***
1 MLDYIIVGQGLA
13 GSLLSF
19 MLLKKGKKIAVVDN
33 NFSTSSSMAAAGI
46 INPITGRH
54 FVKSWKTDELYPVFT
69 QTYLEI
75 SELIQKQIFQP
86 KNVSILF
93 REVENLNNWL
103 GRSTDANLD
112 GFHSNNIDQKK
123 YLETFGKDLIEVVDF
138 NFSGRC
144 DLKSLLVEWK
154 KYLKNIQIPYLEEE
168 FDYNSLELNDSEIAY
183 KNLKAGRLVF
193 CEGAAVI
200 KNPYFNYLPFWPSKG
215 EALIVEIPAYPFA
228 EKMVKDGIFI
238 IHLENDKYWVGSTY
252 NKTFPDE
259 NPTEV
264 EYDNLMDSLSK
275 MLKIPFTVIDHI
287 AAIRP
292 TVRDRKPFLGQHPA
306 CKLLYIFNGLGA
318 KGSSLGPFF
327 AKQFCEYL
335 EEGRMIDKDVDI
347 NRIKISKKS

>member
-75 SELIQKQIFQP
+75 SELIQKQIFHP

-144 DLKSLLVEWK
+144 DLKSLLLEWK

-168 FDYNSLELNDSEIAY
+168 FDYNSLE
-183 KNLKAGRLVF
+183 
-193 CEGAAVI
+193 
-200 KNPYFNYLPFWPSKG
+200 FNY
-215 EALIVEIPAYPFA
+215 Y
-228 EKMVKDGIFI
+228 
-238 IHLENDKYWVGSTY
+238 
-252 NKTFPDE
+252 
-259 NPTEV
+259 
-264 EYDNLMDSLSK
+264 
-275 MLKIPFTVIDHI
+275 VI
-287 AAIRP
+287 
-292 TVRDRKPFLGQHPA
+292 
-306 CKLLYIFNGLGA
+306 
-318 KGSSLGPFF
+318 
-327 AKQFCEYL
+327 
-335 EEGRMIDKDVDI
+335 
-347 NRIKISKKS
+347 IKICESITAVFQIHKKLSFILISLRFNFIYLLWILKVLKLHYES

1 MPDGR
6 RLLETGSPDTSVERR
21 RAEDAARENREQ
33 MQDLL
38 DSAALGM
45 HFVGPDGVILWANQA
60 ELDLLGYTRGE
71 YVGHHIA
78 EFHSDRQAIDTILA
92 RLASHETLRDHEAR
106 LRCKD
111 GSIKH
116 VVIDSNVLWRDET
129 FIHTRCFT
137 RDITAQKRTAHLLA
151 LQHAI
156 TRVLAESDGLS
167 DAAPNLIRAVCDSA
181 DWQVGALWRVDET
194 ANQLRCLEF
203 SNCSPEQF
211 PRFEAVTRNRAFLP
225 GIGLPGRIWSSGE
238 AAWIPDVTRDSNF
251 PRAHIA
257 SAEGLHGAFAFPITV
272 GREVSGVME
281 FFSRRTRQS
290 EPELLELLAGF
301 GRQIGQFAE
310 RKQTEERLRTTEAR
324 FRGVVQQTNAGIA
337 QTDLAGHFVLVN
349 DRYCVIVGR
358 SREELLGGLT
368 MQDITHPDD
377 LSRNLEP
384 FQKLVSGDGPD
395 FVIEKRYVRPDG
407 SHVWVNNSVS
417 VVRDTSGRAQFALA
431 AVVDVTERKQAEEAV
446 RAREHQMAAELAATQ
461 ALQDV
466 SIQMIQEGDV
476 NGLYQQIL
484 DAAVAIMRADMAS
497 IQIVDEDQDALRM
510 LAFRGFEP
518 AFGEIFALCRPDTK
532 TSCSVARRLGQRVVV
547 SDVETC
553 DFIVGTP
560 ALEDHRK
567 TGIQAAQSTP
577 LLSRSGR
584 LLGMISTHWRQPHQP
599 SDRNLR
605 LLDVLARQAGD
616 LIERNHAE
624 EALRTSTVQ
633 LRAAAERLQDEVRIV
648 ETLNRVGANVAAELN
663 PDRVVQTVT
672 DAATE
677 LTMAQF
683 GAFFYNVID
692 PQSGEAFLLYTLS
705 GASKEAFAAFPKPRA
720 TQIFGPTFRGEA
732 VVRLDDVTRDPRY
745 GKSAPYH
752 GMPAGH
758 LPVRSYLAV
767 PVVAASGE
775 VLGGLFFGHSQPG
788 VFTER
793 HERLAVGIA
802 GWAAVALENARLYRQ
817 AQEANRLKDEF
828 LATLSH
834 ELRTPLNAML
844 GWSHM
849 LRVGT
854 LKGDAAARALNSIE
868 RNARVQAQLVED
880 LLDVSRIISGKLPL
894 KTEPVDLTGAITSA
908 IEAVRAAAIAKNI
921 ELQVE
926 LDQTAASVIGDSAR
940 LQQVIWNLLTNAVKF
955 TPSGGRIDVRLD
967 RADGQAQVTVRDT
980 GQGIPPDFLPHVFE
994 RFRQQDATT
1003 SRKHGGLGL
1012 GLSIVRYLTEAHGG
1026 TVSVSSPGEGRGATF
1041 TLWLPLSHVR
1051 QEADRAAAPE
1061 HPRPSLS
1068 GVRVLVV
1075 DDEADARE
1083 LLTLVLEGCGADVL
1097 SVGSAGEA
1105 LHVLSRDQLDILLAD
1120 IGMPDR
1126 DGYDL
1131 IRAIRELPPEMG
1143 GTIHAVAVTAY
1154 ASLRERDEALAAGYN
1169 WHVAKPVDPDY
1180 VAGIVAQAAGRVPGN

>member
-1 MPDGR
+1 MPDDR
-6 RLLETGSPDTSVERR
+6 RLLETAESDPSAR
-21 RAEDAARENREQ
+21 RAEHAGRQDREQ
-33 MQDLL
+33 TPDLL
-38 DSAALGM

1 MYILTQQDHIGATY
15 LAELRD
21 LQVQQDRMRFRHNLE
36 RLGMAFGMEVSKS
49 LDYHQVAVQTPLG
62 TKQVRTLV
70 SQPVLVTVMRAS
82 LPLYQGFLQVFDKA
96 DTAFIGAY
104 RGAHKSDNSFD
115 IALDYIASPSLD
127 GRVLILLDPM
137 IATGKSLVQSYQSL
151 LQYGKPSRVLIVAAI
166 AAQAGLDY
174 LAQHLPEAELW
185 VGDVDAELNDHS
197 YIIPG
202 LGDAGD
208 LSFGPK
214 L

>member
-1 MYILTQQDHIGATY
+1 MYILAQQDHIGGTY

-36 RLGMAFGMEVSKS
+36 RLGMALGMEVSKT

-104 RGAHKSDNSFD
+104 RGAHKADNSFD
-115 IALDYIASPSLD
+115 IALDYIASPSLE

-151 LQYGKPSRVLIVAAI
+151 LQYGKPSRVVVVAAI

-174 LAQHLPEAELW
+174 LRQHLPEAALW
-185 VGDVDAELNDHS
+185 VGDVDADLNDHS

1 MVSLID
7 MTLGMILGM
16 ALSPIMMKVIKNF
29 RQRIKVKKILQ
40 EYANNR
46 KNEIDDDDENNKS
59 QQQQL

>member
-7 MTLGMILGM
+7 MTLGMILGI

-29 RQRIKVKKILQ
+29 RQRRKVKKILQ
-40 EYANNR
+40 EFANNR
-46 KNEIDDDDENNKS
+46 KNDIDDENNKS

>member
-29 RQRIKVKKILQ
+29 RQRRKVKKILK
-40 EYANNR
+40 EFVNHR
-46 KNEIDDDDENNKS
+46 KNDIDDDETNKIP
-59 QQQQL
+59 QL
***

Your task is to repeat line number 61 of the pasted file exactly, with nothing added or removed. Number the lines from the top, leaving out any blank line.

+275 VI